Hirst attracted further controversy when his business relationship with Saatchi ended in 2003. Hirst disapproved of the way Saatchi had exhibited his work at his new gallery space, and was particularly upset that a Mini Cooper decorated in the style of one of his spot paintings was being exhibited as a serious artwork. He pulled all his works from the show, which in turn led Saatchi to call off a major Hirst retrospective at the Tate Modern. The artist decided to end his relationship with his long-time patron, buying back a number of early works for a hefty sum and telling the British press, "I'm not Charles Saatchi's barrel-organ monkey... he only recognizes art with his wallet."
Hirst has had little difficulty finding buyers and audiences for his work since ending his relationship with Saatchi. While recognizing the inherent value of public spectacle, he was savvy enough to know that shock was not sustainable as a style, and though his work continues to be highly polarizing, he adapts and innovates to suit the demands of an audience that expects him to take risks. In September 2008, he took an unprecedented step for a living artist by selling a complete show, Beautiful Inside My Head Forever, exclusively by auction at Sotheby's. It set a world record for the highest proceeds at auction by a living artist, 70.5 million pounds. Even as the global financial markets were crumbling, the auction helped make Hirst one of the richest artists in the world. Still, his work received mixed reviews. In 2009, he exhibited a group of paintings, No Love Lost, Blue Paintings, which provoked the ire of many critics, who labeled the pieces "dull" and "amateurish."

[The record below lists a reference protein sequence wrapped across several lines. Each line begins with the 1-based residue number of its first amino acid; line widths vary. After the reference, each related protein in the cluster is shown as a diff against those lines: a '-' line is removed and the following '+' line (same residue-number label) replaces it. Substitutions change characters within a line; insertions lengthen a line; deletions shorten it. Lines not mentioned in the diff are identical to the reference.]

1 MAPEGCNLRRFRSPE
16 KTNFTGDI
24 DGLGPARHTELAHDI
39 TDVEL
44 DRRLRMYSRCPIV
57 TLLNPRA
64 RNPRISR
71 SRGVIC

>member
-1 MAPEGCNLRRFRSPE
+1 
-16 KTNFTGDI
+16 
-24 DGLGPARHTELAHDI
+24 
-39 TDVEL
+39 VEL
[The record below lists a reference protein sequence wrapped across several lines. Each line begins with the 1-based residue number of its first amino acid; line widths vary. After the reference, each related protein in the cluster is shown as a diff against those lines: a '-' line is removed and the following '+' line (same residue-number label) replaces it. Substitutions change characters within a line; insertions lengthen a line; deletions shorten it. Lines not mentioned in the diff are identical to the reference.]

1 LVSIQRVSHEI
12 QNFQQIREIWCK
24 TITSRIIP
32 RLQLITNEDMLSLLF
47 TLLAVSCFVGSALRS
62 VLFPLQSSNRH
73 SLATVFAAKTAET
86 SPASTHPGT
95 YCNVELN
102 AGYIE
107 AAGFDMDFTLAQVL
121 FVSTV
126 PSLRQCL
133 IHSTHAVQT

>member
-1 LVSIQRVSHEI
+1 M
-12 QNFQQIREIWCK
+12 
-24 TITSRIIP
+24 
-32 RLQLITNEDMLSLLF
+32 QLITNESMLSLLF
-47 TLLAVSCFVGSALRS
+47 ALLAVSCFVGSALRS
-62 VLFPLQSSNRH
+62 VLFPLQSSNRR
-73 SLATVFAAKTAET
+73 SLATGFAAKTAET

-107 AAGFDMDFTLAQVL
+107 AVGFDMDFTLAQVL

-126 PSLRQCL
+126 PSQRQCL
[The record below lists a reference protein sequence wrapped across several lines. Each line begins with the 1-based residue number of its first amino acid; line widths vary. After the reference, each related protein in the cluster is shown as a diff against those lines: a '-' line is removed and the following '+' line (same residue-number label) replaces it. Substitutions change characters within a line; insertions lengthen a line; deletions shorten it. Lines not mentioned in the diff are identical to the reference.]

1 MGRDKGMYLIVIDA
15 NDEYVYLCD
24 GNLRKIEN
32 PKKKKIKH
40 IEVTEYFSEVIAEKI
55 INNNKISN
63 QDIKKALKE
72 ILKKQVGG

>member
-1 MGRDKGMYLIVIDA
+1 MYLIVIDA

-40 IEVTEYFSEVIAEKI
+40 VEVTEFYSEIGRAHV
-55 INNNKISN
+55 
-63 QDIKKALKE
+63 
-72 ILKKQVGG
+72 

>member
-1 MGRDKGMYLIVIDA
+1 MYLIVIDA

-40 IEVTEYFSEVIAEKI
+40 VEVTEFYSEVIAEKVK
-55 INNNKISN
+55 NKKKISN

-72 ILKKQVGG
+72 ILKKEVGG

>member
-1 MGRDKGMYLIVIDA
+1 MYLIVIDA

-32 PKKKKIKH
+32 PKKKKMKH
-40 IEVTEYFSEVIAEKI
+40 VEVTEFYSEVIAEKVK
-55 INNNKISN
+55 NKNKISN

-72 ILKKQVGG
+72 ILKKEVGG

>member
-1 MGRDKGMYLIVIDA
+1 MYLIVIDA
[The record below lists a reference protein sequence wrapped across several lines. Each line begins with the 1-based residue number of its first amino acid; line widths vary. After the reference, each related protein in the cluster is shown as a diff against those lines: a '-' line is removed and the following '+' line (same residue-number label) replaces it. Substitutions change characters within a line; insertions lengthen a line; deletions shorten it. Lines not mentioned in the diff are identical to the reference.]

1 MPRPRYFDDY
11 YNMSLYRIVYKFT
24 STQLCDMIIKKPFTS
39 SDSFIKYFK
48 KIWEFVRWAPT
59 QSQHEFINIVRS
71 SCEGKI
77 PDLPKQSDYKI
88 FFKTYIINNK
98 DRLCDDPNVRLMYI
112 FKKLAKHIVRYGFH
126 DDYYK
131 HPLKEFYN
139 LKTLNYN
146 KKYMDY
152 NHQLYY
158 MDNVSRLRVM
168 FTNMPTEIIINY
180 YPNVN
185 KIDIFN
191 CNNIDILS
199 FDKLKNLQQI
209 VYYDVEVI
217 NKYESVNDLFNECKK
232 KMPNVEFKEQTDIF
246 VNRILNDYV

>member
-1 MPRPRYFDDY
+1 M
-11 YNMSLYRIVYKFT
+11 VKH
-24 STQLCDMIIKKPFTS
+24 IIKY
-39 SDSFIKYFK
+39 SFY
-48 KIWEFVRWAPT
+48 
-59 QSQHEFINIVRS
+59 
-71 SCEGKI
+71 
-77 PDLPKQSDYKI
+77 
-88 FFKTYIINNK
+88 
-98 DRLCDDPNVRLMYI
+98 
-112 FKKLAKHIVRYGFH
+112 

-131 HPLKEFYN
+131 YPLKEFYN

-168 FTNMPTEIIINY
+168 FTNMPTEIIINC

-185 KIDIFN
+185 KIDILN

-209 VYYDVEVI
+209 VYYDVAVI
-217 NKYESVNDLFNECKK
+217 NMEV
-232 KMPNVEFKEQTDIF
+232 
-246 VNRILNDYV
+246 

These days, he shows no signs of slowing down. He has become an active member of Britain's culinary scene, funding and designing a number of restaurants, some of which have been more successful than others. He also opened a store called Other Criteria, which produces affordable, limited-edition collector's pieces. In October 2015, he opened the Newport Street Gallery in south London, showcasing his personal collection of over 3,000 works of art.
The Legacy of Damien Hirst